Once people have covered their bases with their financial plans, some may like to take riskier bets. One option we’ve had a lot of questions about is cryptocurrencies and initial coin offerings (ICOs). So listen up…

 

You’ve read about it in the news. You’ve seen things online. Your friend Darren swears his cousin’s roommate’s sister in Finland made bank after putting £20 into bitcoin three years ago, and then lost the lot. So just what is all this crypto stuff?

 

Put simply, a cryptocurrency is a form of digital money that can be used to buy things. It uses secure communication techniques (cryptography – like in The Imitation Game) to process transactions and manage the amount of the cryptocurrency in circulation. Transactions are typically recorded in decentralized ledgers (e.g. the famous blockchain), so no central authority controls the cryptocurrency or can alter the transactions recorded – unlike with dollars, pounds or euros, which are issued by a central bank. The software tends to be open source, which means anyone can look at it and ensure it does what it’s meant to. Notable cryptocurrencies include bitcoin, ether and litecoin.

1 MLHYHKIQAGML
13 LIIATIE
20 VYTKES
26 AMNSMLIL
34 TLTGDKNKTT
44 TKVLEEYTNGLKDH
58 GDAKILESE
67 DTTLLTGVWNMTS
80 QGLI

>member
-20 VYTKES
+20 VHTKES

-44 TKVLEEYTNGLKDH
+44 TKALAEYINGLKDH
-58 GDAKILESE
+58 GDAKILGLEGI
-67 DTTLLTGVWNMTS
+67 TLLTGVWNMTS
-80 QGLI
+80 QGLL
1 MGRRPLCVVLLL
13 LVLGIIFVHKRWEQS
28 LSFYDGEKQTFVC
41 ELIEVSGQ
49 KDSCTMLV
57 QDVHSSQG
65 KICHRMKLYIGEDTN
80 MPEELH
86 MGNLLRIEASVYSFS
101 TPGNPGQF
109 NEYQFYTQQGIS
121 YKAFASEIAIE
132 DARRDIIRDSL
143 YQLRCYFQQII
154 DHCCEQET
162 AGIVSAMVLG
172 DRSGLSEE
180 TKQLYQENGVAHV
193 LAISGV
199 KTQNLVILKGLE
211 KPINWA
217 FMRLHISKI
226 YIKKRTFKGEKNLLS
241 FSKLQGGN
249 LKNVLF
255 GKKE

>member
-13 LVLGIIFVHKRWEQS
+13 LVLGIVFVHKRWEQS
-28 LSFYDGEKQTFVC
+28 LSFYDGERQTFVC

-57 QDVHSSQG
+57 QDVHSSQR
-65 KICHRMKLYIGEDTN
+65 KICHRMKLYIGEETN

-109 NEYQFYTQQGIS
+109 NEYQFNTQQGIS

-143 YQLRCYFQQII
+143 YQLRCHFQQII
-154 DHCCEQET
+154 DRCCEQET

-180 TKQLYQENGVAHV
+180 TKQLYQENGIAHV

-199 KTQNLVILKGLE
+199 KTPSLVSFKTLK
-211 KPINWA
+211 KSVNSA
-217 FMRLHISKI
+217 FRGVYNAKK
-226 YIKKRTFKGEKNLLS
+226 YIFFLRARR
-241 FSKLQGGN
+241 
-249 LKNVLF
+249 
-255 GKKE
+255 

An Initial Coin Offering (ICO) is an event where a company will release its own cryptocurrency with the goal of raising funds for its business. A certain amount of crypto-tokens will be released, which people can buy in exchange for cash or another cryptocurrency. A key departure from the more traditional Initial Public Offering (IPO) is that owning crypto-tokens does not typically mean an investor will own a part of the company (the way owning shares does). Instead, it simply means an owner can exchange tokens for other currencies. In some cases, it’s true that owning a large enough number of tokens may confer company voting rights. Either way, ICOs have been criticised by some (including the Chinese government) for their lack of regulation, which potentially encourages criminality and fraud. ICO fans respond that the initiative is simply a cheaper and quicker way to raise money.

 

Why Should I Care?